DR. REEDER: That would fall in under his national security strategy, Sustainable Security Strategy, that he has initiated. When he did the speech, one of the things that he did was reverse the open-door policy with Cuba that had been initiated in the previous administration as well as a commitment to America First. And, by the way, he redefined that for everyone in his security policy, which was, “I am not saying America selfishly but, America First, I was elected to look out for America’s interest. And, by the way, in our negotiations with other nations, I fully expect those elected officials to come to the bargaining table on our various discussions looking out for their nation first.”

7. NET NEUTRALITY REPEAL

TOM LAMPRECHT: In another blow to regulations enacted under Obama, recently, the Federal Communications Commission voted to repeal its landmark Net Neutrality rules.

DR. REEDER: And I like the way you have explained it on your own program, Tom, of this being a socialism comes to the internet. What happened was, with what President Obama did in basically level the playing field in the internet research and advancement, it makes everything that someone does available to others.

Well, what happened is what always happens in socialism: It’s a loss of initiative and so people quit doing research on internet improvement and expansion and enhancement because they knew they either had to give it away or they knew that they could get what other people did without having to spend money on it.

He has rolled that back and I think what that means is you’re going to see some amazing advancements in the internet capabilities for our nation and for the world.

8. ISIS

TOM LAMPRECHT: Harry, the final accomplishment I want to talk about today is something that has just sort of disappeared from the headlines of the national news and that is the degrading of Isis.

DR. REEDER: He said he was going to do it – amazingly, it’s been done with a great deal of reliance on Iraq. Their military capabilities on the ground have been fundamentally degraded and removed. That’s another accomplishment.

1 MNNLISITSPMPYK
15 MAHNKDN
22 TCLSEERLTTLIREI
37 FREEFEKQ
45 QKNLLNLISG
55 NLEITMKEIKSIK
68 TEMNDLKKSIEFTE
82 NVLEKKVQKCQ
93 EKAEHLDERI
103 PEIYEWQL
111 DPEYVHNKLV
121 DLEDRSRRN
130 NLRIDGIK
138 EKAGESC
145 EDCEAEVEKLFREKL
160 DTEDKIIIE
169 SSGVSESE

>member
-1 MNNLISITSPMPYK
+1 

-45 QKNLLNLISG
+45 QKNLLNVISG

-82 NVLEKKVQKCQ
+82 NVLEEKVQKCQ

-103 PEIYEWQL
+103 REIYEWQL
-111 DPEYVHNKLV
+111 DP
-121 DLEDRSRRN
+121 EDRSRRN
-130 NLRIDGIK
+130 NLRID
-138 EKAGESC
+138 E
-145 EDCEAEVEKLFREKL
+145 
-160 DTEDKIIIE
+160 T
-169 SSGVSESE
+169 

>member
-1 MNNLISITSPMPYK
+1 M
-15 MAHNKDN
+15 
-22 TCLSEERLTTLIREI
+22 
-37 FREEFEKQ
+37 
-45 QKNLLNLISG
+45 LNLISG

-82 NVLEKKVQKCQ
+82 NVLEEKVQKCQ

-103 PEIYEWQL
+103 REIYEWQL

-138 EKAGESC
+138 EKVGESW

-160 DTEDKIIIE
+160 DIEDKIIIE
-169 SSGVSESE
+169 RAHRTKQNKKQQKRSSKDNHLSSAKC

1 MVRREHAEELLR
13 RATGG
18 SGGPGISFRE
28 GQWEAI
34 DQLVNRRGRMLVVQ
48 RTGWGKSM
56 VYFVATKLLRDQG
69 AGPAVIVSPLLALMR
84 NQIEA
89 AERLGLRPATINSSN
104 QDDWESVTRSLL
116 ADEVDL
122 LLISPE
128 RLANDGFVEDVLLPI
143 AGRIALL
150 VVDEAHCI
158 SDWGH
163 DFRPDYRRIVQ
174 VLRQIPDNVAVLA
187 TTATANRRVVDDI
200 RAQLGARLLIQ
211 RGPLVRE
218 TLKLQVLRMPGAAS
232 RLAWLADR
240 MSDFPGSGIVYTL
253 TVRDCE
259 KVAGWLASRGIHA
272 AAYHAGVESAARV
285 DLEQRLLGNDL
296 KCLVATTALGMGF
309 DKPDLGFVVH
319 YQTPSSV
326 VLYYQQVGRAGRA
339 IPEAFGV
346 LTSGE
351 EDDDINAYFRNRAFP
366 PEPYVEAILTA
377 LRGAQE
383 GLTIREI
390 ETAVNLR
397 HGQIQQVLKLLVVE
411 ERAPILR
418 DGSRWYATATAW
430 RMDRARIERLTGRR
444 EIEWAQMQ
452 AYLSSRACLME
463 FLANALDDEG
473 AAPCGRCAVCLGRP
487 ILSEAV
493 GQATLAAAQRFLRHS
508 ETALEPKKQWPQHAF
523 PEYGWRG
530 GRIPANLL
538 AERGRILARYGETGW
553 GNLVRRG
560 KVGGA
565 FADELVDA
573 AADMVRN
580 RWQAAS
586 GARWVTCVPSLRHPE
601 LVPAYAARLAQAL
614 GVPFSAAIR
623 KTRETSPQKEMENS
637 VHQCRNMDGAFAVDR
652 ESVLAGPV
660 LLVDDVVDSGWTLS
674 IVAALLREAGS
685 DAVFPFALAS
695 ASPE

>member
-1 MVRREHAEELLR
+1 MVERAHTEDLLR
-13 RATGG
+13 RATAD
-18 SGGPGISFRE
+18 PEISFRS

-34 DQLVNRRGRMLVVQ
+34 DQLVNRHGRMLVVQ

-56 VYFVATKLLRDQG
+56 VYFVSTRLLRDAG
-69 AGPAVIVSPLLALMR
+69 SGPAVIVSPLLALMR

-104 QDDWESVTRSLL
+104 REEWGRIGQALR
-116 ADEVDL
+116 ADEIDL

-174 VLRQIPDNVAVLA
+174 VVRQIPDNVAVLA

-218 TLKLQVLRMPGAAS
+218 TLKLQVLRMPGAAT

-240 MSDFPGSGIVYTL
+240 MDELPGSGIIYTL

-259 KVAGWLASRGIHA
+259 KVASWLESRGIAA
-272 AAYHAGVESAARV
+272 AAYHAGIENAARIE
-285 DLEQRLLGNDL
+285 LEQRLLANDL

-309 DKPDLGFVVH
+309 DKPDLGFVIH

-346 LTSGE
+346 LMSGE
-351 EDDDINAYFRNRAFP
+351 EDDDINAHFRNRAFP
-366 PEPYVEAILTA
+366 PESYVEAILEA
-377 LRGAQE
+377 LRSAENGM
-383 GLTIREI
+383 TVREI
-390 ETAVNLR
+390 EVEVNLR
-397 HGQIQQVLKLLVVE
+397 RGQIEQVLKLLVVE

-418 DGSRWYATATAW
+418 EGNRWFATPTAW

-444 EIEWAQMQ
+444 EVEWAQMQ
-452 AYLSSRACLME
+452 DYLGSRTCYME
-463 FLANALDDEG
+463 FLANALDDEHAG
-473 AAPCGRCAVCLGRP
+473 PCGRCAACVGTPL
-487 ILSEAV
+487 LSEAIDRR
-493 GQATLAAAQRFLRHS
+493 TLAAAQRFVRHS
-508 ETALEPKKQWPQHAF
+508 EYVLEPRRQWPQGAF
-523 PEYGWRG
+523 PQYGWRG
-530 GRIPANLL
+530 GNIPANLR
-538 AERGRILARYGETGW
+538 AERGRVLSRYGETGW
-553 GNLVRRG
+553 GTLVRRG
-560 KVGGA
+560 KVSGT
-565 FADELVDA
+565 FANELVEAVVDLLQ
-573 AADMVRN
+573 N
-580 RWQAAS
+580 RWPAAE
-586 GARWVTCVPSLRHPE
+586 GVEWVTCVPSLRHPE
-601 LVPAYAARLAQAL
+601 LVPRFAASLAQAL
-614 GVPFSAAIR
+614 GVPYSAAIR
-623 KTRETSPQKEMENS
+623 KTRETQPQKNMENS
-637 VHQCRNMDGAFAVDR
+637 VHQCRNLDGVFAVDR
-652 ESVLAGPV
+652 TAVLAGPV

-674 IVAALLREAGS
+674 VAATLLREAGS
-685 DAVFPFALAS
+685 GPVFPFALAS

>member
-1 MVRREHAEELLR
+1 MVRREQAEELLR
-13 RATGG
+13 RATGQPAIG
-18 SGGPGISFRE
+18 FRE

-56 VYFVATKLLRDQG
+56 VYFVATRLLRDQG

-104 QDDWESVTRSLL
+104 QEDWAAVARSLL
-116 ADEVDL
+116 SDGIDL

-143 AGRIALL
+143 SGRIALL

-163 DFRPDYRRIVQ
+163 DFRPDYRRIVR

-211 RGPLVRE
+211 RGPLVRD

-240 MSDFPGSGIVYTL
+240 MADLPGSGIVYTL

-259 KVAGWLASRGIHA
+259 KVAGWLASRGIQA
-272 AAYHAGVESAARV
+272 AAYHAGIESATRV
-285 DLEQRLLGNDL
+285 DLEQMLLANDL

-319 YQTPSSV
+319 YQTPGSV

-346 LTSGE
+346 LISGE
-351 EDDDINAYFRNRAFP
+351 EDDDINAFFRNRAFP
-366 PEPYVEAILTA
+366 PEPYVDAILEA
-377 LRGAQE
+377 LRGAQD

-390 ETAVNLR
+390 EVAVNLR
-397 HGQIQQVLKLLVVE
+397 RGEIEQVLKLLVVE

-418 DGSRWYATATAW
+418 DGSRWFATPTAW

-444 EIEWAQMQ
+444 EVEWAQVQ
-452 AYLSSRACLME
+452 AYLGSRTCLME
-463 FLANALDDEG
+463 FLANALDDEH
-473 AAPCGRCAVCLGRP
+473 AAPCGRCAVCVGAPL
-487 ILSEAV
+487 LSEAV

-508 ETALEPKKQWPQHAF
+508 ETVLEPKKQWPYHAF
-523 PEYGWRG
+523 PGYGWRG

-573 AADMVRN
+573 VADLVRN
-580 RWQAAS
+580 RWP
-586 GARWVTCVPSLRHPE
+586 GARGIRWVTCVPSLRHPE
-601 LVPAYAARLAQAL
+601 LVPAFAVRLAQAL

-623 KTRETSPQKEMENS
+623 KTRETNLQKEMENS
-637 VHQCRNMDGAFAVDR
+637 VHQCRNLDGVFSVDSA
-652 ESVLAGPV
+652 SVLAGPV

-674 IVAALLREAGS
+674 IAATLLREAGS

9. DRAIN THE SWAMP EFFORTS

Now, his drain the swamp promise – this deep-state bureaucracy and the opposition has come up in terms of the FBI and the State Department and other places – he has not made the advancement that he has promised, but it seems to have now been unearthed and exposed. And that may be something that will be dealt with in the coming year in terms of removals and putting people in place that would be serving the country and not serving themselves as if they are a State within the State.

Given the hiring and firing policies in the government and the protections that are put there, it is very difficult to unearth and remove bureaucrats, but I think he’s going to do that and he says that he’s going to do that in an effort to reduce the budget in that there’s going to be a lot of positions that are just going to disappear.

10. OBAMACARE

Finally, we would have to say that his promise to remove Obamacare did not meet with success, the repeal and replace promise, but there was an effort to do it.

And there has been some success in that there has been the reestablishment of the religious freedoms protection in that the requirement to participate in funding of abortions and abortifacients is no longer placed upon individuals and privately held companies that have religious convictions against the destruction of unborn life.

And, secondly, now, the tax package, there was the removal of the mandate for Obamacare, which would be the undoing of Obamacare unless the government decides to fully fund it. The cost of Obamacare is going to come full-force to next year’s Congress.

TRUMP’S PROMISE-KEEPING IS ADMIRABLE

Tom, can I, before we leave, just say one final thing from a Christian world and life view about today’s program? Again, with no evaluation upon the policies and programs, themselves, I do want to speak of one thing that’s commendable in this that I would put before all of our listeners: We ought to be people who, when we make promises, we attempt to fulfill our promises and not to make promises to manipulate people but, “When we make a promise, this is what we’re going to do. Our yes is yes and our no is no.” And that is always admirable in someone.

I would like to commend that, “way of life” that, when we say we’re going to do something, let’s make a commitment to do it. And, as I approach this new year, I rejoice in the fact that the God of glory and grace has made certain promises and definite promises and clear promises for the redemption of His people. And then we have just rejoiced in the coming of Christ in the Christmas season and that Christ would come and all of the promises of God are “Yes” and “Amen” in Him.